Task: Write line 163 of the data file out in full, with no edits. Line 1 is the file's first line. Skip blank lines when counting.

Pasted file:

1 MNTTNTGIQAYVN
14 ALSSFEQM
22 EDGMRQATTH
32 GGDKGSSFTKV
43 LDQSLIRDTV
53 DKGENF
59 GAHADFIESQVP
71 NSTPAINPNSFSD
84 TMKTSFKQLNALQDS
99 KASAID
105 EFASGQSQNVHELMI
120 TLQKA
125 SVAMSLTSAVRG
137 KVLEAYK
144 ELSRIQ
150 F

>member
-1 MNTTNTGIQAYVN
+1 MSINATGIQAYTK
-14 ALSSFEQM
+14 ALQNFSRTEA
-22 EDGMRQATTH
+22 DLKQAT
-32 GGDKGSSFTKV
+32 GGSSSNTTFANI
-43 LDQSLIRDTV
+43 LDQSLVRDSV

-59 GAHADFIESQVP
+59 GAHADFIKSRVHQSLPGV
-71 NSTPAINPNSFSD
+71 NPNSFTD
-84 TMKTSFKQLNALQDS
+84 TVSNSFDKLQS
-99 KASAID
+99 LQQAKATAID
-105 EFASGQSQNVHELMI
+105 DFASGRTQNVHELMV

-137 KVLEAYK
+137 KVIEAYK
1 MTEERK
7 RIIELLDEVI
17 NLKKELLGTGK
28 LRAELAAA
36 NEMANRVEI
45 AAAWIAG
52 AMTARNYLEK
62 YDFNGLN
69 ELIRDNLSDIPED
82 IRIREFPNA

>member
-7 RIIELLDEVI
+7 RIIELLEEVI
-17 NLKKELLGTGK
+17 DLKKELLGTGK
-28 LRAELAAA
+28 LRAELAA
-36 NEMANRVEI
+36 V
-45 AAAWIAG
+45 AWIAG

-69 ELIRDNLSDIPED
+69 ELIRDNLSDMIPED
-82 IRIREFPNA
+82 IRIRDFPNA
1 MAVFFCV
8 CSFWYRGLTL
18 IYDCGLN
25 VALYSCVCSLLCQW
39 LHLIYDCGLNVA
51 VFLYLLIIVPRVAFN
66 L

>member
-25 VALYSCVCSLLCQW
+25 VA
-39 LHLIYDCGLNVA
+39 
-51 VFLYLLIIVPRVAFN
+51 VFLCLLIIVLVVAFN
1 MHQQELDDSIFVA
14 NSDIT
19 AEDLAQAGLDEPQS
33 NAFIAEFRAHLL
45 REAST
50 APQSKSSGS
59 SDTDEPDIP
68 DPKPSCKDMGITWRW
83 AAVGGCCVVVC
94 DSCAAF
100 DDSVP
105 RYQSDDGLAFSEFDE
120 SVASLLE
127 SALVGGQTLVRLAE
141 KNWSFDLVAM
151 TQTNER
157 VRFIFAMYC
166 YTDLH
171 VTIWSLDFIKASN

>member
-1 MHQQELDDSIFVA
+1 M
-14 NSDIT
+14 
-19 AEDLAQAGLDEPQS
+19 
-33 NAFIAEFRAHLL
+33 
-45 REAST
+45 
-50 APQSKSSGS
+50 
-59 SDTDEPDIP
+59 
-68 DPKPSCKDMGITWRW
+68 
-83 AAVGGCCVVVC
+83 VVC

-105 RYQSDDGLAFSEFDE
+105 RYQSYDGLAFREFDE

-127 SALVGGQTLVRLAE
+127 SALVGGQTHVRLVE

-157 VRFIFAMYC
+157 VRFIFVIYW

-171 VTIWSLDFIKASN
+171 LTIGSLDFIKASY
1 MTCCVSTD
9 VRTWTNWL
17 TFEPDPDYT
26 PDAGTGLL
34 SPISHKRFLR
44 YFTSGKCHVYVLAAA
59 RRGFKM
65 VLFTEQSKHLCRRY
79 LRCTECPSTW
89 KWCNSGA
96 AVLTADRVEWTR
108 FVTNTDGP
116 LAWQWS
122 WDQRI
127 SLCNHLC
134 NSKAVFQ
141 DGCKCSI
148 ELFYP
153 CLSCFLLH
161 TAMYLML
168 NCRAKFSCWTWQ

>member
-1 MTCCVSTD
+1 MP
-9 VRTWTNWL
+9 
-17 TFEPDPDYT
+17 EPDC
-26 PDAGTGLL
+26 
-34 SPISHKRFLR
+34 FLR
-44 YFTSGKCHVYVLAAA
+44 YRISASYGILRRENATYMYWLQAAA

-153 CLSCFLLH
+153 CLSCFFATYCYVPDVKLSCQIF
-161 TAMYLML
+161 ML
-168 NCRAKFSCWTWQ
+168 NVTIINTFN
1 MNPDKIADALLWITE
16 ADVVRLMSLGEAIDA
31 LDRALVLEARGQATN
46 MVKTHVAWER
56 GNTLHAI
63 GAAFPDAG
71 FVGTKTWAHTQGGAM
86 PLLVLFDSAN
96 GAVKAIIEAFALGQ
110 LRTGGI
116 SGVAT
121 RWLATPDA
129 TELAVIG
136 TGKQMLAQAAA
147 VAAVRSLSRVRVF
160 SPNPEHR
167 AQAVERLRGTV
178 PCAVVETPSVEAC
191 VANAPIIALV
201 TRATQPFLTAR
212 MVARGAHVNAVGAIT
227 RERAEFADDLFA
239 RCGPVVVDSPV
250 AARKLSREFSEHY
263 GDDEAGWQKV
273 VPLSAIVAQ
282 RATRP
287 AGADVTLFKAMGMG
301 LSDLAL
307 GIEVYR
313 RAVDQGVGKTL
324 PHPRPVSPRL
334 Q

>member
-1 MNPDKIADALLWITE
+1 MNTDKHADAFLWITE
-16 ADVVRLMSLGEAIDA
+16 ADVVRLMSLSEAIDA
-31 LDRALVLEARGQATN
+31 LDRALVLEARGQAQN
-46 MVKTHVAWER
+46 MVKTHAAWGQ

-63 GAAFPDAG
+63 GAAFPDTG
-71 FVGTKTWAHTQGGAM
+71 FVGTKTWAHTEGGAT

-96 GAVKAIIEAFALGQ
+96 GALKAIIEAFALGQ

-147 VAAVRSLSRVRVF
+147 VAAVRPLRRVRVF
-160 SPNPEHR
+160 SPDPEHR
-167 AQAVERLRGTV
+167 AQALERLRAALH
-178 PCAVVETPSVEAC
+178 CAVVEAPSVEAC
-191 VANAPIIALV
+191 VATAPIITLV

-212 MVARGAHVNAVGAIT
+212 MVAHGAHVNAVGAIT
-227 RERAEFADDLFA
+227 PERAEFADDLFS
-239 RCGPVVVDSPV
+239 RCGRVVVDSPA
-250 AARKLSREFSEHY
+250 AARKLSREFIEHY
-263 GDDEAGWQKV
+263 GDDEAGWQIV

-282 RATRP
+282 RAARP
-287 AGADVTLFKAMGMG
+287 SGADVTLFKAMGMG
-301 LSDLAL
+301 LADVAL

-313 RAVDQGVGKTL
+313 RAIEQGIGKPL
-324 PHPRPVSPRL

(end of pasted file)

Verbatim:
-168 NCRAKFSCWTWQ